Table Hockey Glass

Making a great game even better.

The Problem
The Solution
The Result


My friend Dennis has this neat little Radio Shack electronic table hockey board, shown below.  It runs on a pair of C batteries powering a single motor.  The blue and red knobs seen in the picture on the left and right can be pushed forward or pulled backward, which causes some gears inside the casing to connect to an axle spun by the motor, making the corresponding player move up or down the ice.  It's really quite brilliantly designed.

Radioshack Ice Hockey board
Notice quarter in the bottom left for scale

My uncle sent me the exact same thing one year for Christmas at least 10 years ago, but when we got it, it didn't work: the players wouldn't move.  The axles had probably been dislodged when the package was being shipped.  No one thought to open it up and try to fix it -- maybe my parents thought of it, but the thing makes the most horrible RNNNNNNNNN noise you've ever heard, so, if one of them did think of it, they might have kept the idea to themselves  ; ).

Returning to the present... Dennis and I have best-of-three competions with the game every day that we aren't too busy to.  We've even been keeping statistic sheets in an MS Excel document recording the scores of the games and which players scored which goals:  The centres score about 45% of the goals, the wingers, 30%, and the defense, 20%; the remaining 5% of the time, we score on ourselves; Dennis has scored a goal with his goalie as well.  I play as red (Canada) and Dennis plays as Blue (Sweden).  Why we always play the same teams, I don' t know -- maybe because Dennis is much blonder and taller than I am.

Long story short:  hockey game lots of fun!

The Problem

One little problem with the game, however, is that it's fairly easy to shoot the puck over the boards in the corners, so every few minutes we're forced to chase down an errant puck.  And the puck is TINY:  About 7.5mm in diameter.  I'm surprised we've never lost a puck under the fridge.

It's not a horrible thing, shooting the puck out of the board, since it gives me a chance to show off my goalie reflexes, but it does get a bit old after the 15th time.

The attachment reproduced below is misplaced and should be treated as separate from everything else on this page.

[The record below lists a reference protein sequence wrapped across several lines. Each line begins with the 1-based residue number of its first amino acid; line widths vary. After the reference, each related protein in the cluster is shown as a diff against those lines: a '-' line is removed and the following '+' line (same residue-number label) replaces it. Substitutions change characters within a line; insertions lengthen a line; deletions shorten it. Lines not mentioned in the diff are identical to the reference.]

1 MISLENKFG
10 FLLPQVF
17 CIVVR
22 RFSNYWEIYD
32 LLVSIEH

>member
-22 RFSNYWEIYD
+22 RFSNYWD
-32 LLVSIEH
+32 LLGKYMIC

The Solution

I decided that I was going to make glass for the boards of this miniscule hockey rink.

I needed a flat, clear material, but the closest I could find was a 591mL Coke bottle.  I took the label off and cut 4 vertical strips out of the bottle.  Above the label, the bottle bulges out a bit and then curves inward toward the top of the bottle.  This little bulge was an excellent place to have the glass curve around the corner of the rink.

Pop bottle
(If I ever need to draw a girl wearing a pair of jeans, I know now how to draw the bottom half)

Two of these strips make up the glass at each end of the rink.  To get the plastic to curve around at the corners of the rink, I wrapped the plastic around a mechanical pencil and heated it up above a candle, to cement a sharp curve into the plastic.  Candles may not be allowed in residence, but, this was in the name of table hockey!  No jury in the world would convict me!  In Canada, anyway...maybe.  And Sweden.  Maybe.

Another thing that really impresses me about this game is the amount of detail on the tiny faces of the players.
I never even noticed that they have noses until I took this picture!

The glass is simply taped to the boards with some scotch tape.  The ugly taping above the goal couldn't be avoided -- I couldn't get the two peices of plastic to melt together well ; ).

The Result

The glass has been remarkably effective in reducing the number of times the puck escapes the rink each game.  It still happens, but I would estimate that the frequency has dropped by at least 75%.

An unexpected and added benefit of having glass at the ends of the rink is that there is now never any confusion about whether a goal was scored or the puck simply jumped over the boards.  As can be seen in the picture below, when a goal is scored, the puck leaves the net through an opening at the bottom of each side of the net so that it is easy to retrieve.  The puck is so small and moves so fast that we often can't see the exact path the puck followed and can't tell if it went through the hole or went over the boards and ended up in the goal trough.  Now, there can be no doubt:  There have been instances when we've declared a goal simply on the reason, "it didn't go over the glass, so it must have gone through the net."

The glass doesn't obstruct your view of the game.  Not much, anyway.

I intend to also add glass to my full-sized table hockey board.  I guess I will have to use several 2 L pop bottles for that project!

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